Debbie Potts Coaching

How do you feel when you wake up?

Do you wake up naturally or with an alarm?

Do you feel groggy, sleepy and confused when you wake up?

I have been tracking my sleep for a few years with OURA ring and HRV prior to my ring using Sweetbeat Life, so I am aware of my “Baseline” data and always learning what impacts or benefits my sleep (an ongoing N = 1 experiment).

Improving deep sleep and REM sleep involves a combination of natural supplements, lifestyle habits, and timing adjustments.

Here are some Sleep “hack” strategies often recommended:

  1. Melatonin: A natural hormone that regulates sleep-wake cycles. Taking melatonin supplements about 30 minutes before bedtime can help improve sleep quality, including deep sleep and REM sleep.
  2. Magnesium: This mineral is involved in over 300 biochemical reactions in the body, including those related to sleep. Magnesium supplements can help relax muscles and promote deeper sleep.
  3. Lifestyle adjustments:
    • Establish a consistent sleep schedule by going to bed and waking up at the same time every day, even on weekends.
    • Create a relaxing bedtime routine to signal to your body that it’s time to wind down. This could include activities like reading, meditating, or taking a warm bath.
    • Ensure your sleep environment is conducive to restful sleep by keeping it cool, dark, and quiet.
  4. Avoid stimulants and electronics: Limit caffeine and alcohol intake, especially in the hours leading up to bedtime. Additionally, reduce exposure to screens (phones, computers, TVs) before bed as the blue light emitted can disrupt sleep patterns.
  5. Regular exercise: Engage in regular physical activity, but try to avoid vigorous exercise close to bedtime as it can be stimulating. Exercise earlier in the day can help promote deeper sleep at night.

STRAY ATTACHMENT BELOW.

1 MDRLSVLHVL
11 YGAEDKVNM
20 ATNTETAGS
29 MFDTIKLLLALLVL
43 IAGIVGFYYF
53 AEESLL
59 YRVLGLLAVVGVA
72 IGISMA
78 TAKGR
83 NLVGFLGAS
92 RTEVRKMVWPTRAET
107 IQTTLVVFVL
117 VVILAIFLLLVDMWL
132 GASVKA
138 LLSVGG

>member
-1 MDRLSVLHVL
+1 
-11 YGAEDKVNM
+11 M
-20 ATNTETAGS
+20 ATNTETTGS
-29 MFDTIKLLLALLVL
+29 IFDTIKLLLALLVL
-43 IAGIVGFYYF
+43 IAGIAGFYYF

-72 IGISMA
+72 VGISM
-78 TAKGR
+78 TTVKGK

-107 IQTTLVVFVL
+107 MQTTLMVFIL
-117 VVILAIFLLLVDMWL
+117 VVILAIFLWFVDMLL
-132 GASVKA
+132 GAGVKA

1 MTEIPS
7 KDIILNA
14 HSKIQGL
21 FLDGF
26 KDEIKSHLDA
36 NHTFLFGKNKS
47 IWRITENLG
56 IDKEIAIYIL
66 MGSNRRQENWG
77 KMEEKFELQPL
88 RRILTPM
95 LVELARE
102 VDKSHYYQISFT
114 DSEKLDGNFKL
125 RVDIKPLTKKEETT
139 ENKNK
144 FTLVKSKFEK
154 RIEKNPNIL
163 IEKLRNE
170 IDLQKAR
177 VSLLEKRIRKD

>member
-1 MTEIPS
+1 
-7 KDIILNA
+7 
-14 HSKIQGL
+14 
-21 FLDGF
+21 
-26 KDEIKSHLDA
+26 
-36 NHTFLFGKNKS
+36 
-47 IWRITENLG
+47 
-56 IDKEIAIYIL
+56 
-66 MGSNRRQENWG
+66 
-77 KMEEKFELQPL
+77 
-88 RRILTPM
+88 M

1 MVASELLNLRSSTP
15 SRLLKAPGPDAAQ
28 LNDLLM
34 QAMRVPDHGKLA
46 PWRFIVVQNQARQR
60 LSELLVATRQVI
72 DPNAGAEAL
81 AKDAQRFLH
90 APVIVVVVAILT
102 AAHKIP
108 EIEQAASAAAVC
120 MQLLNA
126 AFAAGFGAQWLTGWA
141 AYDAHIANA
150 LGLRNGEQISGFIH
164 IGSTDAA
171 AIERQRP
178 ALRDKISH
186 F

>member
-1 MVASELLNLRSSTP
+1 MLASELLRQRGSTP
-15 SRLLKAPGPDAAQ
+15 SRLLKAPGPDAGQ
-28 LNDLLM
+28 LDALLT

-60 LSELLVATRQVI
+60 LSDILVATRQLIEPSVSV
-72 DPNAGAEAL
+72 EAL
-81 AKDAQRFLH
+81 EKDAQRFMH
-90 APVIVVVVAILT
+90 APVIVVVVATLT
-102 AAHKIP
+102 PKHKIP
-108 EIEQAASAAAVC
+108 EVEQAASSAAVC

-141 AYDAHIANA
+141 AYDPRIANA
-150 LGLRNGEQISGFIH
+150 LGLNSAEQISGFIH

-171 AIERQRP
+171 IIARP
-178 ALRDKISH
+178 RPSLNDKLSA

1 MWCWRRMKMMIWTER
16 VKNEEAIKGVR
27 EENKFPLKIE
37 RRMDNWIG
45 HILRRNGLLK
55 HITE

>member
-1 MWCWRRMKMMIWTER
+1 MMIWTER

6. Mind-body practices: Practices like yoga, tai chi, and deep breathing exercises can help reduce stress and promote relaxation, which can improve sleep quality.
  7. Dietary adjustments: Avoid heavy meals, spicy foods, and excessive fluids close to bedtime, as these can cause discomfort and disrupt sleep. Instead, opt for light, easily digestible snacks if needed.
  8. Supplements: Besides melatonin and magnesium, other supplements that may support sleep include valerian root, chamomile, L-theanine, and 5-HTP. However, it’s essential to consult with a healthcare professional before adding any new supplements to your routine, as they can interact with medications or existing health conditions.
  9. Stress management: Chronic stress can significantly impact sleep quality. Incorporate stress-reducing activities into your daily routine, such as mindfulness meditation, journaling, or spending time in nature.
  10. Seek professional guidance: If you’re experiencing persistent sleep problems despite trying these strategies, consider consulting with a functional medicine practitioner or sleep specialist who can provide personalized recommendations based on your individual needs and health history. They may also suggest further testing to identify any underlying issues contributing to your sleep difficulties.

How much deep sleep and REM sleep should you strive to get each night?

In the article “REM vs. Deep: The Most Important Type of Sleep?”, the main points discussed are:

  1. Understanding REM and deep sleep: Explaining the differences between REM (Rapid Eye Movement) sleep and deep sleep (also known as slow-wave sleep), including their distinct brainwave patterns and physiological characteristics.
  2. Roles of REM and deep sleep: Highlighting the unique functions of each sleep stage, with REM sleep being crucial for cognitive processes such as memory consolidation, emotional regulation, and learning, while deep sleep is essential for physical restoration, growth, and hormone regulation.
  3. Impact of sleep deprivation: Discussing the consequences of inadequate REM and deep sleep, including impaired cognitive function, memory problems, mood disturbances, and increased risk of chronic health conditions like obesity, diabetes, and cardiovascular disease.
  4. Strategies for improving REM and deep sleep: Offering tips and lifestyle modifications to enhance the quality and duration of both REM and deep sleep stages, such as maintaining a consistent sleep schedule, creating a relaxing bedtime routine, managing stress, and optimizing sleep environment conditions.
  5. Individual differences in sleep needs: Acknowledging that sleep needs vary among individuals and emphasizing the importance of paying attention to one’s own sleep quality and adjusting lifestyle habits accordingly to promote better overall sleep health.

What genetic SNPS can help us with our sleep routine…genomics?